- Moment of silence, please, for the career of backup lineman Max Tuioti-Mariner. The former blue-chip recruit tore his ACL and MCL as a senior in high school, then started as true freshman for the Buffs in 2008, then tore his ACL again that October. He then tore his other ACL in March 2009 and missed the entire season. He missed the entire 2010 season as well and was attempting a comeback this spring before, apparently, officially calling it quits. Some guys can't catch a break. And for a while there, it seemed like no CU lineman could catch a break.
|RUSHING||30||28||41||Adj. Line Yards:|
|Standard Downs||55||51||57||Adj. Sack Rate:|
|Q1 Rk||23||1st Down Rk||76|
|Q2 Rk||87||2nd Down Rk||49|
|Q3 Rk||56||3rd Down Rk||55|
While the Colorado offense was consistently poor under Dan Hawkins, the defense was consistently above average. The offense finally began to improve in 2010, but the defense made it a zero-sum situation by regressing, espeically in terms of efficiency. Colorado fell from 24th to 63rd in Def. Success Rate+, from 16th to 28th in Rushing Success Rate+, and from 35th to a devastating 95th in Passing Success Rate+. They got pushed around, failed to generate much pressure without blitzing and failed to go after the ball to any memorable degree.
Now, they were still pretty efficient overall against the run, and that could come in handy with Greg Brown running the defense. After a stint as Colorado secondary coach and defensive passing game coordinator, Brown became co-coordinator for an Arizona defense last year that was fierce against the run and leveraged teams into passing downs with fantastic success rates. (His 2010 defense had the efficiency that Colorado lacked, and if recent history and recruiting are any indication, it had a bit more talent and athleticism as well. But that doesn't change the fact that the hire might address some weaknesses.)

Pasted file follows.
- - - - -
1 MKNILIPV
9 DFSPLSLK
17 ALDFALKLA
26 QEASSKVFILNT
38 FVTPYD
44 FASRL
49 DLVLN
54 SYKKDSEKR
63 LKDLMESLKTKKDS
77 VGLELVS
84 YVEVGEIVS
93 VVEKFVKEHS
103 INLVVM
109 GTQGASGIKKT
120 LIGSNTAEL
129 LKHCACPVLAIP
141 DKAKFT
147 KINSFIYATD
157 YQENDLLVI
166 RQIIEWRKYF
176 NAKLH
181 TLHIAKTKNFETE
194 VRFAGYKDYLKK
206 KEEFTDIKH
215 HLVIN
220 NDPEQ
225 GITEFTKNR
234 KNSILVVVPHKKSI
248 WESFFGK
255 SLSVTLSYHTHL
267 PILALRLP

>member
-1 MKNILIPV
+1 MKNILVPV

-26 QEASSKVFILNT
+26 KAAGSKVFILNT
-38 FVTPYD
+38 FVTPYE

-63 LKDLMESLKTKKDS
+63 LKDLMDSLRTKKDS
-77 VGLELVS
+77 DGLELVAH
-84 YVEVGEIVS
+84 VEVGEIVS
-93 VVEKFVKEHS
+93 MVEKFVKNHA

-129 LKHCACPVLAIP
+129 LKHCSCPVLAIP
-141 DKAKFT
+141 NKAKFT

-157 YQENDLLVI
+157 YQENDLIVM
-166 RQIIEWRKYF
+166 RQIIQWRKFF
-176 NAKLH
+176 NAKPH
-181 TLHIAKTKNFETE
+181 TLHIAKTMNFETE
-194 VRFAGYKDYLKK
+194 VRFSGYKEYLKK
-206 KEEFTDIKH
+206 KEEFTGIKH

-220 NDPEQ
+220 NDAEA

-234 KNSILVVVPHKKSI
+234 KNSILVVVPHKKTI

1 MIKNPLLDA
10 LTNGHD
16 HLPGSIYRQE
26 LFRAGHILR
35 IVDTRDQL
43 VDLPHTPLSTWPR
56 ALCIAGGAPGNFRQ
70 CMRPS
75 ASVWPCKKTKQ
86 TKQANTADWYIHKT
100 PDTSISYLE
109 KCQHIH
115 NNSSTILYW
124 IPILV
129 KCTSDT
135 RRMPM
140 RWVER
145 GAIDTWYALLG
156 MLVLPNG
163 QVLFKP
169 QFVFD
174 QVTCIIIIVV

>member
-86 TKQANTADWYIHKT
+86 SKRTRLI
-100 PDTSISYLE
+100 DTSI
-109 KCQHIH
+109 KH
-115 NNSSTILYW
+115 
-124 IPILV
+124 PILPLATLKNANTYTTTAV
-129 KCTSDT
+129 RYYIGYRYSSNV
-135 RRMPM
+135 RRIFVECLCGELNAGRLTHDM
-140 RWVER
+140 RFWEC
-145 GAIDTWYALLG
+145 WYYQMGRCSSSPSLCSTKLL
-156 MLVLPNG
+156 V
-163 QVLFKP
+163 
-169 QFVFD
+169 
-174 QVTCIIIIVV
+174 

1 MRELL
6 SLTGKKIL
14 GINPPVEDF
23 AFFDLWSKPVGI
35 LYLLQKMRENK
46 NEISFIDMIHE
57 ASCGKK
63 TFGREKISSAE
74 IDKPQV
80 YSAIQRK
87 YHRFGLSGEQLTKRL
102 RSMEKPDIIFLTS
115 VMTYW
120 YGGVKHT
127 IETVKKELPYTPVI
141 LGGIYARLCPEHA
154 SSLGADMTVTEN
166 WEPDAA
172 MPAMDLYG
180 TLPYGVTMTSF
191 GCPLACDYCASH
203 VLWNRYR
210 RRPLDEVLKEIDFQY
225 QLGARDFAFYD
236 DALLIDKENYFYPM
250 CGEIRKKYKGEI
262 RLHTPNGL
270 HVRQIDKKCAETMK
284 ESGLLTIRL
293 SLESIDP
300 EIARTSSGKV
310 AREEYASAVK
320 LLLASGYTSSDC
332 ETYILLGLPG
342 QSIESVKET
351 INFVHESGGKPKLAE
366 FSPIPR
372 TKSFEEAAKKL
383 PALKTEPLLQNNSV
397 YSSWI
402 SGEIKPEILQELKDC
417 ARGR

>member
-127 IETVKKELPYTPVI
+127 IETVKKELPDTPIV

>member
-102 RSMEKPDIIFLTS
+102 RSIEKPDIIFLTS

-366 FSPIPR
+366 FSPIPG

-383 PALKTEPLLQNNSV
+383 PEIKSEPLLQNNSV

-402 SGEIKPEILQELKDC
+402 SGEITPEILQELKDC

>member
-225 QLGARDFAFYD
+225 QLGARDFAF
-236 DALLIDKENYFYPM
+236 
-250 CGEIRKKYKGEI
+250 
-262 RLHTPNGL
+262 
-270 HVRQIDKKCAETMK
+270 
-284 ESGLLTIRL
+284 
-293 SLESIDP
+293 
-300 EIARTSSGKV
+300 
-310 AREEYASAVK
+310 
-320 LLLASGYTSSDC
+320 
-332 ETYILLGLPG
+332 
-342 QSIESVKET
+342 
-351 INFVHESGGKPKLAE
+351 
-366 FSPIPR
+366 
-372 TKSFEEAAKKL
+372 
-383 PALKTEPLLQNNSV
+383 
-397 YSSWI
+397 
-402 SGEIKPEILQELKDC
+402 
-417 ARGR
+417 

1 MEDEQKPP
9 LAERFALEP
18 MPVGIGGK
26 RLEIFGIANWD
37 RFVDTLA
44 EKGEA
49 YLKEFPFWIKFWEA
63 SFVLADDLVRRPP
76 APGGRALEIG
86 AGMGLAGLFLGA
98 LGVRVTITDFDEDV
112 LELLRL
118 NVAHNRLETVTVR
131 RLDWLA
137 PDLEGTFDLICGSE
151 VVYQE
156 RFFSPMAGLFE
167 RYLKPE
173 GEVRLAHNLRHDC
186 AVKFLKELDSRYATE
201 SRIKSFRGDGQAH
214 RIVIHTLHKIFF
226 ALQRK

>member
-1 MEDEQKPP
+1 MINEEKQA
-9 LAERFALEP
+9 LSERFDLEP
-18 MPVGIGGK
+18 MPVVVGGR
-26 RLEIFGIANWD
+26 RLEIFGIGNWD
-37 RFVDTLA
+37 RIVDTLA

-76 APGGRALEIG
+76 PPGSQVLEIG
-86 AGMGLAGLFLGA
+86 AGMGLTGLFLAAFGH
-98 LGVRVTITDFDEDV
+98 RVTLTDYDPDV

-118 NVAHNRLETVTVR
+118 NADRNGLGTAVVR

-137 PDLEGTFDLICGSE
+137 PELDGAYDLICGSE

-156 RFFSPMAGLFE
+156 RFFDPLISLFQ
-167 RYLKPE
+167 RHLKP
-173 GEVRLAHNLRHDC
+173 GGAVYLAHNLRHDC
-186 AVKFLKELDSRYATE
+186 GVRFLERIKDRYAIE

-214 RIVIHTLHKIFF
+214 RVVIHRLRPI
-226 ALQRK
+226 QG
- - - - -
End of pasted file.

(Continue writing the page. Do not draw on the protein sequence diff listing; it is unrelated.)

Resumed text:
So Brown was the co-coordinator for a great run defense last year, and he has extensive experience in game-planning against the pass. Seems well-rounded enough. He'll have to get along in 2011 without a couple of players with whom he became very familiar in recent years. Cornerbacks Jimmy Smith (61.0 tackles, 2.0 TFL/sacks, 5 PBU, drafted 27th overall by the Baltimore Ravens) and CB Jalil Brown (37.0 tackles, 2.0 TFL/sacks, 3 INT, 5 PBU, drafted 118th overall by the Kansas City Chiefs) won't be around to fend off opposing pass attacks, nor will linebacker Michael Sipili (72.5 tackles, 10.5 TFL/sacks) be around to plug up the middle. A large number of 2010 contributors return, but the ones that don't could be key.
- If run defense is key for Greg Brown, he should like what he sees up front. Tackles Will Pericak (37.5 tackles, 5.0 TFL/sacks, lovely totals for a tackle) and Curtis Cunningham (27.5 tackles, 6.0 TFL/sacks) return, as do ends Josh Hartigan (21.0 tackles, 8.0 TFL/sacks) and Chidera Uzo-Diribe (10.5 tackles, 3.5 TFL/sacks). Hartigan and Uzo-Diribe were both prototypical all-or-nothing ends; they did not make a ton of plays overall, but every single one counted for something. Their TFLs-to-tackles ratio is very high, and they combined for 13 "third-down stops" as recorded by CUbuffs.com, but they'll need to make more 'standard' plays to take pressure off of a linebacking corps that is without a true playmaker. Linebackers Tyler Ahles, Patrick Mahnke, Liloa Nobriga and Jon Major combined for 130.5 tackles last year ... and 5.0 TFL/sacks. Not going to cut it.